The mission of the Transatlantic Security Program (TSP) is to strengt...
2021-02-03 2 ENGLISH REPORTS
Access to certain critical inputs is already a major concern for anyone with operations or even just supply chains in China. While most of the discussion about the ‘tech war’ has been limited to critical inputs like semiconductors, the effects of the conflict are actually far more pervasive. In order to calculate decoupling risks, companies need to urgently audit their own operations, as well as the operations of those up- and downstream of them, to identify critical bottlenecks that could be potentially targeted by either the US or China for strategic purposes. Digital decoupling is also having a sharp impact on companies, with telecommunications and network equipment manufacturers feeling increasingly squeezed out of the market. Most worryingly, information and communication technology (ICT) companies, and a growing number of firms across all industries, are unable to integrate their digital solutions in China, in large part due to market access barriers to the provision of both basic and value-added telecommunications services.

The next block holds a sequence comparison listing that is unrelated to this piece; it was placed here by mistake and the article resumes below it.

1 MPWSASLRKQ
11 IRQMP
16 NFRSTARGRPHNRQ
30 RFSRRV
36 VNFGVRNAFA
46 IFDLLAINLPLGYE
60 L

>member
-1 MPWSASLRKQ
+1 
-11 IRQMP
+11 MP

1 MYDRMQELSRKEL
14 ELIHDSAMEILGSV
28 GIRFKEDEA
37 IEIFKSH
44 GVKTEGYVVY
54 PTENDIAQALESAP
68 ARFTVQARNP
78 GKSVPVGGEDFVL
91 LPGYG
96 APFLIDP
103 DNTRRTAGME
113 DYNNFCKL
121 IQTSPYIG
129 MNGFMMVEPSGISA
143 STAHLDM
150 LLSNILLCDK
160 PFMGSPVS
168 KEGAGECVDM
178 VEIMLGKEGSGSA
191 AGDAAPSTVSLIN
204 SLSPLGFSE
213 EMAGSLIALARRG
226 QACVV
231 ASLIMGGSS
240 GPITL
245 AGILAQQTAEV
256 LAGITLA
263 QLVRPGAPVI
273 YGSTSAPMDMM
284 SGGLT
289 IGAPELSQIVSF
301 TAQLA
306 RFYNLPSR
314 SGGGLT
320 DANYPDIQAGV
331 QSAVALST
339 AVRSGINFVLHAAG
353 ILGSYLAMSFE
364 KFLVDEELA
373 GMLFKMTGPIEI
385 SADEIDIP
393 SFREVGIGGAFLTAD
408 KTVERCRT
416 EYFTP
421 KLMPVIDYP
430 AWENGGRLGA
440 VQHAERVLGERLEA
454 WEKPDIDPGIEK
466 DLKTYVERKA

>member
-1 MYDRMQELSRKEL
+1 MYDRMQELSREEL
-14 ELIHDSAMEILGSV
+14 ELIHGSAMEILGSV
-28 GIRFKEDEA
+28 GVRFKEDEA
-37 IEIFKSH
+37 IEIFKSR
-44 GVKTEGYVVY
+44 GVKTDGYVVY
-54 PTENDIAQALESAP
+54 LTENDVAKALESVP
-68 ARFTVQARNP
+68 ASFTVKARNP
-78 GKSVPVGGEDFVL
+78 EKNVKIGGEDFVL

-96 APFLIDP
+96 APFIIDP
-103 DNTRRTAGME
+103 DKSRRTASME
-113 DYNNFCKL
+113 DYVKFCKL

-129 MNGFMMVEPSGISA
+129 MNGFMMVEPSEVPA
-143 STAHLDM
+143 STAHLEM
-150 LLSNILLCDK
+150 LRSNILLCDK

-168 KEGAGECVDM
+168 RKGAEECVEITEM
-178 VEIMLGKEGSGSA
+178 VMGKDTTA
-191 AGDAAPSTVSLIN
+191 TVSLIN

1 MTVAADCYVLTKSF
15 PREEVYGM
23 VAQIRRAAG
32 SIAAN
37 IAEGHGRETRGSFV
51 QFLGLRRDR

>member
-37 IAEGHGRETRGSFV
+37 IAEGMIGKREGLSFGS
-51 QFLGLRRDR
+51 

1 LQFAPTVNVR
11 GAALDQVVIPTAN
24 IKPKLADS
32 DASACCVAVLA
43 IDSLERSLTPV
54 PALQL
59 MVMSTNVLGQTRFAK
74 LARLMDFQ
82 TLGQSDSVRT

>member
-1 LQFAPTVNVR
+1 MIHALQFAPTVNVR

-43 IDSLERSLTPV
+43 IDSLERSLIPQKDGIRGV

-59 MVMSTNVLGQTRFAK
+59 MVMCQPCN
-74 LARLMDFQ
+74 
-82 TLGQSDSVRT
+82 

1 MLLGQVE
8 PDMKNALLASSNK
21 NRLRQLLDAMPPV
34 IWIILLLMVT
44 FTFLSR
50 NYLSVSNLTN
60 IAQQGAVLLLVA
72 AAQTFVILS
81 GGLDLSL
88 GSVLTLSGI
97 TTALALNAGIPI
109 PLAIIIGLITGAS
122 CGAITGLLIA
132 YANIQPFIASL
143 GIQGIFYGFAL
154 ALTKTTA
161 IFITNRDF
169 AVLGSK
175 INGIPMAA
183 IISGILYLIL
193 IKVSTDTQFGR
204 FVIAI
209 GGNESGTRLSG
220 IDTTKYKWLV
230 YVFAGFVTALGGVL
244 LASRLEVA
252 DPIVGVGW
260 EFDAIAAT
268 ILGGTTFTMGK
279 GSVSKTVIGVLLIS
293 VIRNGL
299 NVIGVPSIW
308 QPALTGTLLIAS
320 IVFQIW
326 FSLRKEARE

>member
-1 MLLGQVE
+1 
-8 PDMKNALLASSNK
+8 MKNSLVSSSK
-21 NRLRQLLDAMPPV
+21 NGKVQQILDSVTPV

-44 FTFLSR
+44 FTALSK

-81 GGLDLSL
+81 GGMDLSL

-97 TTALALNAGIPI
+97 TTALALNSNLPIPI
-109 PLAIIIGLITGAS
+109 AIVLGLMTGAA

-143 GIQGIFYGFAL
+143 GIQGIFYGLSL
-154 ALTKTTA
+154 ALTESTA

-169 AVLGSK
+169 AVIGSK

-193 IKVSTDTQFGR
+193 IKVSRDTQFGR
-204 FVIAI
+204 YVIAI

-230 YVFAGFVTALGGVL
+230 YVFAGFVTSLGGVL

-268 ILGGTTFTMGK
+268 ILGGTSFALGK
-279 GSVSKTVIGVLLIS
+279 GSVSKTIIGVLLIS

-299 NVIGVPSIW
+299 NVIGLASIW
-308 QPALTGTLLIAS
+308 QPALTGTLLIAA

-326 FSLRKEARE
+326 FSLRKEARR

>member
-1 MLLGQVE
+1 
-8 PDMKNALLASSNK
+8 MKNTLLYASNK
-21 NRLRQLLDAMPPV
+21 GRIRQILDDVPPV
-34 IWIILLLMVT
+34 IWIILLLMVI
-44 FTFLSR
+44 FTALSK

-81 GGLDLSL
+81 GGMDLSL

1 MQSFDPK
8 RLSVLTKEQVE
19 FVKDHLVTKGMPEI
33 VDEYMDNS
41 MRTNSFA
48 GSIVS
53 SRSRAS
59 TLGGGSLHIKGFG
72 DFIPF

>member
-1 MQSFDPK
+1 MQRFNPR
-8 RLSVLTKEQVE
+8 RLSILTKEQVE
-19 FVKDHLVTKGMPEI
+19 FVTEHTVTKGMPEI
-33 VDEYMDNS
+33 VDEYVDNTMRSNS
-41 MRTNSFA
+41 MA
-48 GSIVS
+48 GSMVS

The present and future tech quagmire: preventing digital dilemmas, tech autarky and a weaponisation of interdependence Taken in isolation, decoupling dynamics within each layer are causing at least some suffering to European companies, but when these layers intersect the pain becomes excruciating. The picture painted by European Chamber members of the growing divergence in technology ecosystems can best be described as a quagmire. High-tech commercial flows are being ‘securitised’ at a growing pace. Direct market access barriers, like negative lists and national security measures, are increasingly joined by indirect ones, like national standards or licensing requirements, to prevent developing technology ecosystems in the US and China from overlapping.
标签： ENGLISH REPORTS